Vertebroplasty is a minimally invasive outpatient procedure that stabilizes compression fractures in the spine by injecting bone cement into the cracked or broken bones in your back. This cement reinforces and stabilizes your spine.
Your doctor will determine if you’re eligible for vertebroplasty, as it’s only suggested if previous treatment options, such as physical therapy, rest, and pain relievers, have not decreased your pain.
Vertebroplasty provides relief from back pain and allows you to return to normal activities without physical therapy or rehabilitation. After the procedure, patients experience an increase in functional abilities and regain back mobility.
Prior to the procedure, your doctor may ask you to stop taking aspirin, nonsteroidal anti-inflammatory drugs (NSAIDs), blood thinners, or immunosuppressant medications to reduce your risk of infection or other complications. You should not eat or drink several hours before the procedure.
During the procedure, the doctor will ask you to lay face down on an X-ray table, and then they will numb your skin with a local anesthetic. You’ll be given either moderate or general anesthesia. The medical professional performing the procedure will use the continuous X-ray to guide the needle as they place it into the vertebral body and inject the cement mixture into the vertebra.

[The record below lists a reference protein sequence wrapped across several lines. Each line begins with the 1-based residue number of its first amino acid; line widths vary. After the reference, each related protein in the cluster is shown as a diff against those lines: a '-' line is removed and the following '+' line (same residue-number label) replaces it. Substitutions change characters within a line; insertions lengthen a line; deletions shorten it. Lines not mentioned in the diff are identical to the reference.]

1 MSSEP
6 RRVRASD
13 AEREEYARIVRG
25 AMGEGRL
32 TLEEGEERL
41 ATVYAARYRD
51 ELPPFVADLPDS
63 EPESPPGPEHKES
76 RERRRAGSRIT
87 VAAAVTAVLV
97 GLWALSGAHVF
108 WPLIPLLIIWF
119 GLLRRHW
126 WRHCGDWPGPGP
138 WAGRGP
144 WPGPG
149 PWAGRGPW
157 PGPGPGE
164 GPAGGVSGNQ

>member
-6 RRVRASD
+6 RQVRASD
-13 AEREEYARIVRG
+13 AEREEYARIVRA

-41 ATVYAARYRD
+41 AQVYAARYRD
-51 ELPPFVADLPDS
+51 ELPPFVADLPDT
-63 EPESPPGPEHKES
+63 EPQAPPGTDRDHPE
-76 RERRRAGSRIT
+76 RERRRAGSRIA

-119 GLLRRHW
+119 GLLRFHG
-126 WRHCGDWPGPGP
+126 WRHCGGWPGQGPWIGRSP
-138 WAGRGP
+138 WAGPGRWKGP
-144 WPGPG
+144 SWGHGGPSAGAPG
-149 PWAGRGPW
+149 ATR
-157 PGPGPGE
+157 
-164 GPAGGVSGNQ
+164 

Once your procedure is complete, you’ll wait in an observation room until the cement hardens. You’ll need someone to drive you home, and your doctor will discuss when you can return to normal activities and recreation, such as sports or heavy lifting.
You may experience pain from the procedure for about two to three days. Your back pain may be relieved immediately, while others find pain relief within two days. If your pain worsens or does not improve after about a week, contact your doctor.
Risks of this procedure are rare but may include:
Infection at the injection site or allergic reaction to anesthesia
Fractures in your ribs or other nearby bones
Nerve root irritation
Cement flowing outside the bone prior to hardening
Your doctor has evaluated these risks to determine this procedure is the best option for you. If you have any questions or concerns, talk to your doctor.